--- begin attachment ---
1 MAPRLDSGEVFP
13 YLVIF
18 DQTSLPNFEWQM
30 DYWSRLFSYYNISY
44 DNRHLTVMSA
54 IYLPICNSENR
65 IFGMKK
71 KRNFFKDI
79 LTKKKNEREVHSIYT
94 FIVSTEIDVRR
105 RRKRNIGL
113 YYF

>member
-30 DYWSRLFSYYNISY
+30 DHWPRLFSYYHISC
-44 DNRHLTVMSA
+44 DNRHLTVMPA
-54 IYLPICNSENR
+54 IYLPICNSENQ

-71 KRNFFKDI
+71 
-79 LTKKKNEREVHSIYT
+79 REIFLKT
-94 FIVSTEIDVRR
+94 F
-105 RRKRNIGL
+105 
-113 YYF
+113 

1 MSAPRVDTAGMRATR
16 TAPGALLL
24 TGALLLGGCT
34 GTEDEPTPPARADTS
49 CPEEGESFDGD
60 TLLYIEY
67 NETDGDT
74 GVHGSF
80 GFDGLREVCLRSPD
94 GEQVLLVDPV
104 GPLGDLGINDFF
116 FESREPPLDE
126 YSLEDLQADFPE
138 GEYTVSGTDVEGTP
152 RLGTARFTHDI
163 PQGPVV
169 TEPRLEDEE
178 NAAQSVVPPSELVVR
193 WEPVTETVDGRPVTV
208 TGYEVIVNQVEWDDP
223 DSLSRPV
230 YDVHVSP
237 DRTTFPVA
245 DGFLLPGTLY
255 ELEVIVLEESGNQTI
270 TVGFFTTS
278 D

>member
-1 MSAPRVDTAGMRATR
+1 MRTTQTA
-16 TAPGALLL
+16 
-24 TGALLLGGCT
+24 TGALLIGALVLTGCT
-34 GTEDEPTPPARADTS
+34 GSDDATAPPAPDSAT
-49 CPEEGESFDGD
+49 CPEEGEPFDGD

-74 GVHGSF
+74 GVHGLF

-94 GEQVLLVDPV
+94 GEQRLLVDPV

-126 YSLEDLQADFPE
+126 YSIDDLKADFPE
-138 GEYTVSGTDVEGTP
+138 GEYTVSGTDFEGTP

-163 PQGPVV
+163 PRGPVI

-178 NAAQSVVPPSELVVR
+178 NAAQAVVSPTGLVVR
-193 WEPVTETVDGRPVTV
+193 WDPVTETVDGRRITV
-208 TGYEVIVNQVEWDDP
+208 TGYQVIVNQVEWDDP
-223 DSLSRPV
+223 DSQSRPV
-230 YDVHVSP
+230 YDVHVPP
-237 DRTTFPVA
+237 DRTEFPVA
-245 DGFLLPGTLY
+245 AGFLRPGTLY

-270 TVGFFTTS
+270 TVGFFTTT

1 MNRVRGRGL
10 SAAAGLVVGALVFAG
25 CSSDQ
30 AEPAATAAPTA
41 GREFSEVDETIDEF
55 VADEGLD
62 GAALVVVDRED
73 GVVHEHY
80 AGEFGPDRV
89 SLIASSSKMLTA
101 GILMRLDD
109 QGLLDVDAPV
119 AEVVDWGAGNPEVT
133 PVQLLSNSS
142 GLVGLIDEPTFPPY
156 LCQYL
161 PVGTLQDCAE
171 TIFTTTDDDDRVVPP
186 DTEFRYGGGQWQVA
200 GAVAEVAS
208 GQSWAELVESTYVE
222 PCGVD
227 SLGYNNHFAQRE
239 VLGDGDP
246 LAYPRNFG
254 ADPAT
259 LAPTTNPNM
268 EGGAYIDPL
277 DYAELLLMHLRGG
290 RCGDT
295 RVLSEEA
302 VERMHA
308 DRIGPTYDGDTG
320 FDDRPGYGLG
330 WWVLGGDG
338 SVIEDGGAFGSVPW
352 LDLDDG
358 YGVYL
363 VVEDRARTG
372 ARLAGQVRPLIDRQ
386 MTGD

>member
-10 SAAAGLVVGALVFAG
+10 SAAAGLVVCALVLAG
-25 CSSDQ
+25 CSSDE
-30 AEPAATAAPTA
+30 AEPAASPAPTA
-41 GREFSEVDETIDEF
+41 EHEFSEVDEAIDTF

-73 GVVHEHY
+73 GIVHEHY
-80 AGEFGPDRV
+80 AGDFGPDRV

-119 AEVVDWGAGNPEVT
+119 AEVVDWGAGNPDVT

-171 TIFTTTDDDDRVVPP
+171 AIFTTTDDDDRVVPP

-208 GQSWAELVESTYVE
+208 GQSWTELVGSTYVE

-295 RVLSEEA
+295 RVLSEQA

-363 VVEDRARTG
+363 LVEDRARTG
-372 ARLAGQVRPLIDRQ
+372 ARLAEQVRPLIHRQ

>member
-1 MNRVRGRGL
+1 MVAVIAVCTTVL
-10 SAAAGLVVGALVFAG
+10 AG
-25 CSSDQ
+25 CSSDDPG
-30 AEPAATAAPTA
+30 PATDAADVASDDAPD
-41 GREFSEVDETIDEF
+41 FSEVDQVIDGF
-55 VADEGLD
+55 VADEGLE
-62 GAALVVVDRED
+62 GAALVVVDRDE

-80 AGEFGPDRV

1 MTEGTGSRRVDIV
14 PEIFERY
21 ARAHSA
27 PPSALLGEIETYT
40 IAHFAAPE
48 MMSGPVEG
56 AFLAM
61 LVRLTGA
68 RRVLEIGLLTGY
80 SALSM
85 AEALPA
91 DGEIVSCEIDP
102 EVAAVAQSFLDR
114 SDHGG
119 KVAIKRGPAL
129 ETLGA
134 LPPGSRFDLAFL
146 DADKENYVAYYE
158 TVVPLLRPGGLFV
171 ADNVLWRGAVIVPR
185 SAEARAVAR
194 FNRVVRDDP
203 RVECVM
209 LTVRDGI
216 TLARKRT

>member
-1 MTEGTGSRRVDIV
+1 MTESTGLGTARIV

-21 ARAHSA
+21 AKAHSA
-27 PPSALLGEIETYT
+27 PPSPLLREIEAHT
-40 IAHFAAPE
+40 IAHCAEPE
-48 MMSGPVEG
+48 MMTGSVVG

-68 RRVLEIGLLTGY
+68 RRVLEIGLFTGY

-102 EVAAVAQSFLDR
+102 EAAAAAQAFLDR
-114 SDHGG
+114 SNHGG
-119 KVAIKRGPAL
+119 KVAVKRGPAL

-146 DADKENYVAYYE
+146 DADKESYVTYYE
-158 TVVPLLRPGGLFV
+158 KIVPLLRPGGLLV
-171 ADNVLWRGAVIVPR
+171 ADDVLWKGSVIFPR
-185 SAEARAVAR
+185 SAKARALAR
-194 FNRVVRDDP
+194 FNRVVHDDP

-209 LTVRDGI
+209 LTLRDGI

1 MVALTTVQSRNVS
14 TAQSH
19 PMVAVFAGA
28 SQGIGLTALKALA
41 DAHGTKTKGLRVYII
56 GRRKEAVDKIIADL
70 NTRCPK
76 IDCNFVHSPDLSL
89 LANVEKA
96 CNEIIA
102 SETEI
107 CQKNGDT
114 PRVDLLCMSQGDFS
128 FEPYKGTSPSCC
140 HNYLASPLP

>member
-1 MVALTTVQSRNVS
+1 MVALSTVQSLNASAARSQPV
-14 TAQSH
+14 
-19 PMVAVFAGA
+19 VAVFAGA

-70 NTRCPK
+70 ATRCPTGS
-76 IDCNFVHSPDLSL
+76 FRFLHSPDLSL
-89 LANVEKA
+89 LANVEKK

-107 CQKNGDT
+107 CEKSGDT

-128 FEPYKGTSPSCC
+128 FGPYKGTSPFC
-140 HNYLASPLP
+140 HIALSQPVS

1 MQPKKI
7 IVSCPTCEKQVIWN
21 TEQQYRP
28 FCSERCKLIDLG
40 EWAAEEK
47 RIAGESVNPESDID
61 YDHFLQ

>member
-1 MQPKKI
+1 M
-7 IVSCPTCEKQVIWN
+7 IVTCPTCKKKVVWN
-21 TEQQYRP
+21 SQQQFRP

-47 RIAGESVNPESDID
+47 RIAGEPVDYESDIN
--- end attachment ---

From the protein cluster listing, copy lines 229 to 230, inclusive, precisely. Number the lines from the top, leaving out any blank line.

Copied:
+194 FNRVVHDDP

-209 LTVRDGI